The Boy Who Harnessed the Wind

In his first feature as director and writer, Chiwetel Ejiofor delivers handsomely with The Boy Who Harnessed The Wind. Anytime an actor decides to take the leap from in front of the camera to behind it, there comes a weighted risk and heightened expectations. As a well-respected actor who has extensive experience in true-to-life stories, it doesn’t surprise me at all that Ejiofor would come out the gates with such a quality piece.

The film tells the story of William Kamkwamba (Maxwell Simba), a young boy in Malawi who saves his village by harnessing the natural power that earth provides: the wind.

Ngati Mphepo yofika konse – “God is as the wind, which touches everything.”

As implied in the story’s title, William builds a windmill that’s able to save his village from a deadly famine that’s hit the region. But luckily, you’ll have close to two hours runtime to see everything that takes place behind the inevitable victory.

Most adults wouldn’t be able to face political discourse, the death of a family member, the death of a community leader, lack of funds to attend school, denial of ever attending in the future, or widespread famine. Yet a young William Kamkwamba dealt with all of these events and more, defeating every obstacle with a calm determination which in the end, would save his family and village.

Ejiofor plays William’s father Trywell, a hardworking farmer whose job becomes that much more difficult after the death of his brother John. He had hopes of inheriting the land adjacent to his but it ultimately went to a relative whose ambitions laid heavier on making money than farming and family legacy.

The Boy Who Harnessed the Wind

Trywell is well aware of William’s zest for knowledge and curiosity. Around the village, he’d built up a reputation for fixing radios. Nowadays we would call that a ‘side hustle’, but for William, it was more about the opportunity to learn and challenging himself than a means of making money. Thankfully, education was a subject where everyone in the family was congruent.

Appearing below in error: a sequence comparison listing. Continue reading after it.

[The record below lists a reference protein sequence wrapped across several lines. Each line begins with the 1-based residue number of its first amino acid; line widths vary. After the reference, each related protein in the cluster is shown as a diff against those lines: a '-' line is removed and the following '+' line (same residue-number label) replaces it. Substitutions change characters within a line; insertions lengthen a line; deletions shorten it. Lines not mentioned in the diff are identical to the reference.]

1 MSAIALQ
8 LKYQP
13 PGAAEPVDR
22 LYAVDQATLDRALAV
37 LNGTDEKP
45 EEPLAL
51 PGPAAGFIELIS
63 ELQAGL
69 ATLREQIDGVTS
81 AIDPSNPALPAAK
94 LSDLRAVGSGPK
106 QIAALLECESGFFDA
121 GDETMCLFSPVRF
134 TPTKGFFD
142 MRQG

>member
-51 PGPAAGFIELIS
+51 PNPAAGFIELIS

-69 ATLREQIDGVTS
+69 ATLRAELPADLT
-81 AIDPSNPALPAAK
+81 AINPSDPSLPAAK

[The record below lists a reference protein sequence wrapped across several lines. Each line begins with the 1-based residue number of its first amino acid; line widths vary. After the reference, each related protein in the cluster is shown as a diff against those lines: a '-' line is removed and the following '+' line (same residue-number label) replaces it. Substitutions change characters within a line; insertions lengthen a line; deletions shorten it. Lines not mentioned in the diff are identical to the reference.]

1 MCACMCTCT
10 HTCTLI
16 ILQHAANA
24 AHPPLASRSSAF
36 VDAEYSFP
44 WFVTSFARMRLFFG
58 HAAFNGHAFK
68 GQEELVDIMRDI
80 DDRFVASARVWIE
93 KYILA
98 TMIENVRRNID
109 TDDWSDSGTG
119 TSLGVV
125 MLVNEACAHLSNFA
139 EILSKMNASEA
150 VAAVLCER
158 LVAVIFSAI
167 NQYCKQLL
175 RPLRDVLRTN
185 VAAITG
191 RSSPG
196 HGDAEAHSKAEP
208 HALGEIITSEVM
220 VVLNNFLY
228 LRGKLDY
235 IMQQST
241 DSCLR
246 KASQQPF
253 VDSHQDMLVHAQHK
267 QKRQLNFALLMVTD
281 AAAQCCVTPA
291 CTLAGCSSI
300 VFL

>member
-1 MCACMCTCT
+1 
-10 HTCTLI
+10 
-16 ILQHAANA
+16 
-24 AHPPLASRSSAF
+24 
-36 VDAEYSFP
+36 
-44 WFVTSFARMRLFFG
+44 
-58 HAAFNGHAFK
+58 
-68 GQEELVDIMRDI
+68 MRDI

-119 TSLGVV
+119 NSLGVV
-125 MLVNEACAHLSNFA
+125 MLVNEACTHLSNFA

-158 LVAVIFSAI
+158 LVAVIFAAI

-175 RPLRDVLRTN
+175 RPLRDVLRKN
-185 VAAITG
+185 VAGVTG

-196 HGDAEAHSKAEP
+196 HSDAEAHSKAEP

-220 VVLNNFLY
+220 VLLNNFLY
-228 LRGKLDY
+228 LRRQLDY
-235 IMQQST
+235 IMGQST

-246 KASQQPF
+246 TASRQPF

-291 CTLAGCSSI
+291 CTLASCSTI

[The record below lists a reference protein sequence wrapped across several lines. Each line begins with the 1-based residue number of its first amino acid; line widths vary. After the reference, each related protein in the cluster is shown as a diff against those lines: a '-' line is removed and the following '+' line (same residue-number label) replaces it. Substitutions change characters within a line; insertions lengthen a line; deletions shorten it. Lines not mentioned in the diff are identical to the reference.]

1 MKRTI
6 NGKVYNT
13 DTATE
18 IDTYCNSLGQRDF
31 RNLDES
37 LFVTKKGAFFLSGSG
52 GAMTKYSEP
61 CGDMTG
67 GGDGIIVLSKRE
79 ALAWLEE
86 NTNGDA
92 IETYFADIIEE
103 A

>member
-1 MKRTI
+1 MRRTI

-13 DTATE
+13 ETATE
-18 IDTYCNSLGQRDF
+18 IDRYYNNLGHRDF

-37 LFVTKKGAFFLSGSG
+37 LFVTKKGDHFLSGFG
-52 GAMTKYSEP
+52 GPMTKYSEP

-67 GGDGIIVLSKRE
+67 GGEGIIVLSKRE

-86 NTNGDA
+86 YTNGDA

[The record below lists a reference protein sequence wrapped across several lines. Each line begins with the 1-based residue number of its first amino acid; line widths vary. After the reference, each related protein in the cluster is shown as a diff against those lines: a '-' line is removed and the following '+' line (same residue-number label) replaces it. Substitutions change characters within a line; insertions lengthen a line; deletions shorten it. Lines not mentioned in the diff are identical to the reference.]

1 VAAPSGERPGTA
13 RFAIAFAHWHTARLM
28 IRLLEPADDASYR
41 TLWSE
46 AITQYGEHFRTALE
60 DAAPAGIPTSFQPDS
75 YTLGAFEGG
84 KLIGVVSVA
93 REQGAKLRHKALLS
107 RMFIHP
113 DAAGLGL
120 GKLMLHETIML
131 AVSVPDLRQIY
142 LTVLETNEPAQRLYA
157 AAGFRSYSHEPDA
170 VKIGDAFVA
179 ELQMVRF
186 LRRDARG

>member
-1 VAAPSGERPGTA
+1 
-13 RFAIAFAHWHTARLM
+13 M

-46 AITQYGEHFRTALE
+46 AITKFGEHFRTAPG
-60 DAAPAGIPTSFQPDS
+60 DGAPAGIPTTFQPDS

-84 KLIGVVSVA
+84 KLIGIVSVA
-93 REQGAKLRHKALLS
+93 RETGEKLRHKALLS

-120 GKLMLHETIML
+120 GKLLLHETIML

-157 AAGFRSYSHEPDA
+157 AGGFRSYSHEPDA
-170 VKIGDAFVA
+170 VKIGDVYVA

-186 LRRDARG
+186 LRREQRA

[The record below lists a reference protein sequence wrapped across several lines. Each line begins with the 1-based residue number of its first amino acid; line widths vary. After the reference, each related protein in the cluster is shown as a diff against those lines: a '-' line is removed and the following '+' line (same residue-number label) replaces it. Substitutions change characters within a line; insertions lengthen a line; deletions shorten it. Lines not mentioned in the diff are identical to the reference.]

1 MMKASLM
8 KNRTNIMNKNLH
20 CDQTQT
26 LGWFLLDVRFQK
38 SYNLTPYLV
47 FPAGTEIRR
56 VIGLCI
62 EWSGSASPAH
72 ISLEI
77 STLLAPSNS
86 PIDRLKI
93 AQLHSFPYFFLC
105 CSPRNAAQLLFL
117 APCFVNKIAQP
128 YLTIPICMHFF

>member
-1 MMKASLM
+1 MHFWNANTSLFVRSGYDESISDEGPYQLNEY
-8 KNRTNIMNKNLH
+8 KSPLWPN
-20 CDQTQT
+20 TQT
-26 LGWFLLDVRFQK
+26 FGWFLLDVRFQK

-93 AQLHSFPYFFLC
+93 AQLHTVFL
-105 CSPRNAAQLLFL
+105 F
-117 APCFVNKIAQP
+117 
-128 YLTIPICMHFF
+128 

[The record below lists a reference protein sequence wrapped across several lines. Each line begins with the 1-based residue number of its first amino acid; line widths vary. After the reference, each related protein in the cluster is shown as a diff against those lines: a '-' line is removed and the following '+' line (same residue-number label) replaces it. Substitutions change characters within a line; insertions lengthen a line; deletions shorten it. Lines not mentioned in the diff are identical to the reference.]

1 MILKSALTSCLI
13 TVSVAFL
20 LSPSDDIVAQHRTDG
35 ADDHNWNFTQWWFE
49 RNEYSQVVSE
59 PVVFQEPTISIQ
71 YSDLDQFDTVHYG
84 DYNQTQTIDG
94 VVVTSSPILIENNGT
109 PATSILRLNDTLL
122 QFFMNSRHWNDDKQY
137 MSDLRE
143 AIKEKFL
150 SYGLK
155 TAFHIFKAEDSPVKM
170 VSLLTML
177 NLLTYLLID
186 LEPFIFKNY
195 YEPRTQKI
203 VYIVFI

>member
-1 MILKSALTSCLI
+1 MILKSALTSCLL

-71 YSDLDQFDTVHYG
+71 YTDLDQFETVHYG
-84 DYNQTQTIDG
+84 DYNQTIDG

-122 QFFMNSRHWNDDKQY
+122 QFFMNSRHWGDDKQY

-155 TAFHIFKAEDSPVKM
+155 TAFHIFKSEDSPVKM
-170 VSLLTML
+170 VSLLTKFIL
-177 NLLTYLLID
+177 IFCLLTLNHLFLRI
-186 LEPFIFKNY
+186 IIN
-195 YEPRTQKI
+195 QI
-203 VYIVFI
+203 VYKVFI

Even though Trywell and his wife saved for years to send William to school, what they paid was seen as a down payment. I found it ironic that he learned more after his eventual expulsion than when he was attending. The entire situation from fighting to attend school to fighting to stay in school is simply ridiculous. The fact that education isn’t a universal human right globally is a lingering problem that should’ve been resolved eons ago. If your land is flooded during a rainy season and dried out during the dry season, why wouldn’t you want to educate the masses to tackle the problem?

“When I cut off my own arm to feed you, then you’ll know you’re my child.” -Agnes Kamkwamba

Thankfully, William’s determination and curiosity was never quelled by his father, the school administration, or lack of funds. He scoured the village dump every day with his best friend Gilbert (Philbert Falakeza) in search for parts that might be salvageable. In the end, his biggest obstacle would be convincing his father to sacrifice the one practical tool he has left to conduct an experiment that could save the village.

Outside of William’s determination to save his village, the film highlights plenty of relatable struggles. Love, who we choose to love, honoring our parents, managing ill feelings toward our government officials, pride, the importance of education, and so on. In one scene, an exchange between Trywell and William took us to a place where pride and humility clash in a beautiful way. After a heated exchange, William explains, “I know things that you don’t.” True words stemming not from arrogance or pride, but the fact that he actively reads and (for a time) attended school, a place where his father was determined to send him.

I give The Boy Who Harnessed The Wind a 9 out of 10. As a directorial debutant, Chiwetel Ejiofor delivers a quality piece of cinema that’s sure to make way for other stories outside the western world to find their home on Netflix.


-Jon J.

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